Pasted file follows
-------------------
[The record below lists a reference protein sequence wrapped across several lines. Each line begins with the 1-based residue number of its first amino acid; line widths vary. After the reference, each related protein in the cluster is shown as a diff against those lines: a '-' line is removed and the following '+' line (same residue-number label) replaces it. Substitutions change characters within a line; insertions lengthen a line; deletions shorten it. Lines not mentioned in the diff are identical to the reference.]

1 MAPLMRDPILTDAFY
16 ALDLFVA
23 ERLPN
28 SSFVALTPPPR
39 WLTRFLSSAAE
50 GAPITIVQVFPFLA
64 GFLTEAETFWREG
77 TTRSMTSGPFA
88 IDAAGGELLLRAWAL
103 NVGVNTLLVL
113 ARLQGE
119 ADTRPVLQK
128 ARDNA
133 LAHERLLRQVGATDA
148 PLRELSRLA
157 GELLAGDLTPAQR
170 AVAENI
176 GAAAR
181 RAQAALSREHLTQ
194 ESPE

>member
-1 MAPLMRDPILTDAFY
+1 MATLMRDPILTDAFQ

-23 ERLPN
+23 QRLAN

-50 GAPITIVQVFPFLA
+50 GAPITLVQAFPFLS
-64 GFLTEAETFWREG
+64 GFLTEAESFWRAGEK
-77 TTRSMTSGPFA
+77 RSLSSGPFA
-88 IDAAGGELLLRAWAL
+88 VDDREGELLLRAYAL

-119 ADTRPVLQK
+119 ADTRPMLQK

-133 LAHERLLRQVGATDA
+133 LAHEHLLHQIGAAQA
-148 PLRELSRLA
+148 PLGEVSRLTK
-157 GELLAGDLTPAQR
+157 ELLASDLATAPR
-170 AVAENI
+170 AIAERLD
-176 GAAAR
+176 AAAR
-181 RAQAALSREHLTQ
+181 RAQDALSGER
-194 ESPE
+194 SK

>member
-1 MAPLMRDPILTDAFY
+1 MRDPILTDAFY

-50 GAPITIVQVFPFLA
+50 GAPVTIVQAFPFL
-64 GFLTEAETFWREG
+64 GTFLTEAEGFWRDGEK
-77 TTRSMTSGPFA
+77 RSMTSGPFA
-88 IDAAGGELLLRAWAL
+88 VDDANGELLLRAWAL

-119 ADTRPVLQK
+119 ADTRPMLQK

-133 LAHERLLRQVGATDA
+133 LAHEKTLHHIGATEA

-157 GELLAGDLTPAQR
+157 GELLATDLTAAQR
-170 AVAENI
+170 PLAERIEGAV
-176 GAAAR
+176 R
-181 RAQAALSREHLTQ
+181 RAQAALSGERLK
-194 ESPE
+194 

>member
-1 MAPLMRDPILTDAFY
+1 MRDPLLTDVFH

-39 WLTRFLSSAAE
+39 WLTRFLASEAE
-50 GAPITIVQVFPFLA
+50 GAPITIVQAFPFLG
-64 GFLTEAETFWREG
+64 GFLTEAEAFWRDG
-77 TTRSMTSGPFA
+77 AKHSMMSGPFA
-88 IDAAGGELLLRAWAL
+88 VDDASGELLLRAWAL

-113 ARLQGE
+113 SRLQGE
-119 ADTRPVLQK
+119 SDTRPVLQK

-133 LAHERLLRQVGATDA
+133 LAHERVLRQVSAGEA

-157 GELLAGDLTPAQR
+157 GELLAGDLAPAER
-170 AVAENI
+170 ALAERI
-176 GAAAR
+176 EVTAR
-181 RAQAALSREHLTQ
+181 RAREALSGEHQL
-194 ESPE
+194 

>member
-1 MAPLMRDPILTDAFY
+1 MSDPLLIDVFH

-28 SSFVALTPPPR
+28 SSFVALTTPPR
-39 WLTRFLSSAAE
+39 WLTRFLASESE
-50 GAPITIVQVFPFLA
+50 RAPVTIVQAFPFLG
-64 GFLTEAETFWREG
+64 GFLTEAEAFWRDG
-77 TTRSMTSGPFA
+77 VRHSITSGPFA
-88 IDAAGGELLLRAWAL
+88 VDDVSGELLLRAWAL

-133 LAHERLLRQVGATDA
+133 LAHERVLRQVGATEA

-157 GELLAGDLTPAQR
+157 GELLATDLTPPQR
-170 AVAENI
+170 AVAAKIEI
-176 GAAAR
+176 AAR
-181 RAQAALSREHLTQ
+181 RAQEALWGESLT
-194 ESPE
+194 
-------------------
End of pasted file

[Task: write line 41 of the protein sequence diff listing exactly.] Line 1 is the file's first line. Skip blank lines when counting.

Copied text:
-157 GELLAGDLTPAQR